Dependency Injection Part I: A Basic Introduction

There has been much debate around Dependency Injection (DI). In this series I will explore dependency injection: what it is, the arguments for and against it, when to use (or not use) it, and some code samples.

First of all: What is Dependency Injection? You can read the Wikipedia article on it as well as I can, but to put it in plain english: Instead of a class instantiating its own member instances (dependencies), the dependencies are given to it. This is easiest to see with a little sample code.

// without DI
public class Parent {
  Something s = new ConcreteSomething();
}

// with DI
public class Parent {
  private Something s

  // constructor injection
  public Parent(Something t) {
     s = t;
  }

  // setter injection
  public void setSomething(Something t) {
     s = t;
  }
}

Note the two different ways of getting Something into Parent: via a constructor or setter. There are other ways to accomplish this (Martin Fowler’s DI Post includes Interface Injection) but these are the techniques that I have seen used the most often. I favor constructor injection in particular because I like having the object constructed in a usable state, and think it’s good practice to make dependencies explicit. That way if the constructor argument list gets too long, it’s a good clue that your class might be trying to do too much!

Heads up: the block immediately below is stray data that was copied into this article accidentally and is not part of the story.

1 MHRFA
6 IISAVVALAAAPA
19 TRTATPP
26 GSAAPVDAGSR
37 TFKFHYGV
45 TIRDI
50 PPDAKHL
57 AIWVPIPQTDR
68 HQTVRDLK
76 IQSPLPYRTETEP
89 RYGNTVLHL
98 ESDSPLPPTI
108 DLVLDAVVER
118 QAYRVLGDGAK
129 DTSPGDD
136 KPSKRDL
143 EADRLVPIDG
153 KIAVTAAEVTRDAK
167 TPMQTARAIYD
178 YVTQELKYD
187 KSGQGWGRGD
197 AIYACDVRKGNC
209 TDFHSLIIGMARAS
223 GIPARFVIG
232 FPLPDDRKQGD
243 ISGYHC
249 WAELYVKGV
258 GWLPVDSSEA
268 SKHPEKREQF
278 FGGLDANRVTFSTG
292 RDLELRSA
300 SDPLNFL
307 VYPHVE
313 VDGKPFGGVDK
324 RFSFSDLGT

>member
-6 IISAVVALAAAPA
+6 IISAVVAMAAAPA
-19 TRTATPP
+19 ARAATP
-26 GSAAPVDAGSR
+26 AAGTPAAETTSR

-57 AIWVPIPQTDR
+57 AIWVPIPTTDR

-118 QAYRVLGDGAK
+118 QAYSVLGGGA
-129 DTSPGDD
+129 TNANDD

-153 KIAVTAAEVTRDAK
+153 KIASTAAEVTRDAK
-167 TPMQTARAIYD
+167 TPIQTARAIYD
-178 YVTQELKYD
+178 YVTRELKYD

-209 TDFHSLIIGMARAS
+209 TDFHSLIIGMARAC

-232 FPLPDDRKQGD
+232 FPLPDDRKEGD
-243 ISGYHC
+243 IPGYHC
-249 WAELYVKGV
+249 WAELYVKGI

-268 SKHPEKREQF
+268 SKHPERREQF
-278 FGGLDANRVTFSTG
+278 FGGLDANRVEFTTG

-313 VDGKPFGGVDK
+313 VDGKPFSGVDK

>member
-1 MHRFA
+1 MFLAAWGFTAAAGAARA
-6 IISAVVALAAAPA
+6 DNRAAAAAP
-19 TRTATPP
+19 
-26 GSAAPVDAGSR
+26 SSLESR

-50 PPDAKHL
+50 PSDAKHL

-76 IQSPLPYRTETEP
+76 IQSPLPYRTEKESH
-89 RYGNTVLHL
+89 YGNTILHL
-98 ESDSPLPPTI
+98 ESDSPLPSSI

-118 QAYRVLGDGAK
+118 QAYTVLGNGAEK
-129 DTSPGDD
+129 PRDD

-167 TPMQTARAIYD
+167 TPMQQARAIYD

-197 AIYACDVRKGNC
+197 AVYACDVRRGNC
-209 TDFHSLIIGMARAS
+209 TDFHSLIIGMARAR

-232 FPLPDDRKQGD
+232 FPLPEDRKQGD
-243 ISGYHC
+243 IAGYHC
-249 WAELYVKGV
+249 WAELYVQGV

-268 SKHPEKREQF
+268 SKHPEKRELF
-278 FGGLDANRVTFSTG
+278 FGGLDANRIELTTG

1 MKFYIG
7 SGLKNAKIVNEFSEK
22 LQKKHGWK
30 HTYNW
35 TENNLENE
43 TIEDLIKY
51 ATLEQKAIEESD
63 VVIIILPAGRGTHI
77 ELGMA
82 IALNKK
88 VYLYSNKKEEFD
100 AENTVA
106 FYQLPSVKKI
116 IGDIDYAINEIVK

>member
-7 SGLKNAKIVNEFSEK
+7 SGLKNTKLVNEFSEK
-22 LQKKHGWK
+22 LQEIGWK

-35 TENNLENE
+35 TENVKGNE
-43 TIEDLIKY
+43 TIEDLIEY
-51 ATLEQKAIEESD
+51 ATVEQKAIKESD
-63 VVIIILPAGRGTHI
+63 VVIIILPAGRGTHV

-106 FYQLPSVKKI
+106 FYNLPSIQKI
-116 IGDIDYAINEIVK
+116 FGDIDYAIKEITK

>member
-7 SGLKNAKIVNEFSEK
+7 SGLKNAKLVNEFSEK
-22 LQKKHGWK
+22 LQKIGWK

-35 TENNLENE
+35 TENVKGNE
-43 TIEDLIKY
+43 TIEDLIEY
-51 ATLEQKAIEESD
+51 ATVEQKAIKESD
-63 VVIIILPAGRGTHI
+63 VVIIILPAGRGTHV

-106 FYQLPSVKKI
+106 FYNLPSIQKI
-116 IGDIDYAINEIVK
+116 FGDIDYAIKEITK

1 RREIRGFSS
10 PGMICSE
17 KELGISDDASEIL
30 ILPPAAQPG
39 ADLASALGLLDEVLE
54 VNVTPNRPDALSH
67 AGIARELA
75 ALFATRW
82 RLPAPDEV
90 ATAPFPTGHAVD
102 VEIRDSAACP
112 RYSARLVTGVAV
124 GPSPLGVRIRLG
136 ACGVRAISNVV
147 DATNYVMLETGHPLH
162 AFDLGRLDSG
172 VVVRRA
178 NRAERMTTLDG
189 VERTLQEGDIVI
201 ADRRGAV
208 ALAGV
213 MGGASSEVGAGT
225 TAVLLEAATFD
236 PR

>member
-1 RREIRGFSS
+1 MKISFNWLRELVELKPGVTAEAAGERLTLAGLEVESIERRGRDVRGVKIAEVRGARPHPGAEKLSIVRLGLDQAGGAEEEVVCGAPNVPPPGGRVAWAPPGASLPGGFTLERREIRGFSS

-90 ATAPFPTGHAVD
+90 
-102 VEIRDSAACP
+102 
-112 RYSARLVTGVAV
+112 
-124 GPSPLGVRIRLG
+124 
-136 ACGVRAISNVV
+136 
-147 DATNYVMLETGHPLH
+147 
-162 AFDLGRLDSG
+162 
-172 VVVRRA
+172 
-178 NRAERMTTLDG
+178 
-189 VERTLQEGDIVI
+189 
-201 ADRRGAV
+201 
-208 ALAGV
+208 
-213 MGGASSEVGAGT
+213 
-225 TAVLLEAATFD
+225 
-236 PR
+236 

Next, there is a difference between DI and an DI Container, and many people confuse the two. DI is just the design pattern, the idea of arranging classes in such a way that a dependency is given to a using class instead of the using class instantiating it. A DI container, on the other hand, is a framework that facilitates DI to the point where you can construct an entire application using dependency injection. When people argue for or against DI, they sometimes are actually arguing for or against the idea of using a DI container vs the design pattern of DI itself (or vice versa). For purposes of this blog, I will use DI to mean using a DI container to structure an entire application. Arguments revolving around this should be a superset of arguments revolving around DI as a design pattern.

Finally, some things to note about how to use DI in Java: The javax.inject package (aka, CDI or “Context and Dependency Injection) is a standard in Java EE 6, so it’s not hard to get started with using this in your own code. The related JSR’s JSR-330 and JSR-299 (which are different from each other) have various implementations available, such as Dependency Shot, Spring, and Pico. Guice 3.0 is the Reference Implementation for JSR-330. Later we will be looking at working samples using Spring and Guice.

In the next post, we’ll examine the arguments revolving around DI, and get a feel for when it is appropriate.

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